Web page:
COMMENT: With Japanese Prime Minister Shinzo Abe set to visit Washington in April, most likely including a speech to Congress, and Xi coming in September, Washington will be more closely focused on East Asia policy than at any time in recent years. Sherman’s speech wisely sets up an integrated regional perspective, even if it doesn’t make much news. Let’s hope reporters and politicians can focus on more than one element of U.S. foreign policy in East Asia at the same time.

Prodding Congress on TPP with the threat of China taking a leading, rule-making role

When it comes to the Trans-Pacific Partnership trade negotiations, the Obama administration can sometimes seem like a captive beast, thrashing about against the chains of tough negotiators in Japan and elsewhere, skeptical members of Congress, and interest groups for and against the agreement. As we saw beginning with Obama’s State of the Union speech, however, the administration is willing to hold up a kind of China threat to plead its case: “China wants to write the rules for the world’s fastest-growing region.… Why would we let that happen?” As Reuters reports, that line has been highlighted by several officials in recent weeks. Meanwhile, The Wall Street Journal argues the SEC has already surrendered authority to Beijing by essentially exempting Chinese firms from some audit requirements.

COMMENT: It is remarkable to recall the shifts in the rhetorical landscape over the last several years. Many Chinese commentators at one time accused the U.S. of using the TPP as a tool of containment, as part of the pivot/rebalance strategy. Then many Chinese views softened and it was the United States that bizarrely opposed Chinese economic initiatives that it had supported in the past (see the FTAAP). Now, with the U.S. administration explicitly using a “China threat” frame for political purposes, it is not uncommon to find Chinese commentary noting that TPP and Chinese trade ambitions are not incompatible. It’s hard to spot a principled stand in any of this.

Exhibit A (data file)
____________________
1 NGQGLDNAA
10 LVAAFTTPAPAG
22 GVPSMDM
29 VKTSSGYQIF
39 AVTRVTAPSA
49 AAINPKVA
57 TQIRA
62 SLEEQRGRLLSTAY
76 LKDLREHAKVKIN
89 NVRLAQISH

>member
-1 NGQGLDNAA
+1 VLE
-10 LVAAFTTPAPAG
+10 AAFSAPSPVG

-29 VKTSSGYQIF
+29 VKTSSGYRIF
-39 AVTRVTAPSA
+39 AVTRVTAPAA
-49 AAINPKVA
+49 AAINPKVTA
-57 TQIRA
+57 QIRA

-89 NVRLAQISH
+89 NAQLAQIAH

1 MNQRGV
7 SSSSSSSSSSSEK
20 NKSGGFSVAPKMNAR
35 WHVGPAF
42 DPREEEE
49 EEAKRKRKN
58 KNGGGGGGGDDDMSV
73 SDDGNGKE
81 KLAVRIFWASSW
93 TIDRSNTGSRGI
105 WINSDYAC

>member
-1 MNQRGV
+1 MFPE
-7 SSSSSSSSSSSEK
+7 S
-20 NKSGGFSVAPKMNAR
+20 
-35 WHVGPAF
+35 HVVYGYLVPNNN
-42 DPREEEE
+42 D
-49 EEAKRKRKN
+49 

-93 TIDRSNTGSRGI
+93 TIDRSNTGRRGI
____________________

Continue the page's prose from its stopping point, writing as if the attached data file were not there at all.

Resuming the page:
Bilateral direct investment long reads

David Dollar, a Brookings expert and until recently the U.S. Treasury’s representative for China, has a significant new report asking why U.S. investment in China and Chinese investment in the United States are seemingly low. The Congressional USCC also has a new paper out tracking trends in Chinese investment in the United States.

COMMENT: For the United States, negotiating a bilateral investment treaty (BIT) with China has taken a back seat to the TPP, and the Chinese side has a lot of work to do to bring diverse economic and institutional interests into alignment. The BIT got a big boost in 2013, when China agreed to negotiate on the basis of a “negative list,” but progress has been slow. Increasingly, the potential political upsides of higher mutual investment are dwarfed by the active dispute (mentioned above) over U.S. tech firms and Chinese security policies. The longer a BIT takes, the more comprehensive it will need to be to have the desired effect. You can bet the governments want a strong announcement in September.







One response to “U.S.–China Week: The September summit, D.C.’s regional view, tech trouble, trade theatrics (2015.03.02)”

  1. […] COMMENT: U.S.–China bilateral investment treaty (BIT) negotiations are ongoing (see below), but this passage suggests that the Chinese side is putting less political emphasis on the BIT than on its other initiatives. That’s only fair. The U.S. side is explicitly playing a kind of “China threat” card in selling the TPP domestically, while staying mostly quiet about the BIT. (See last week’s newsletter.) […]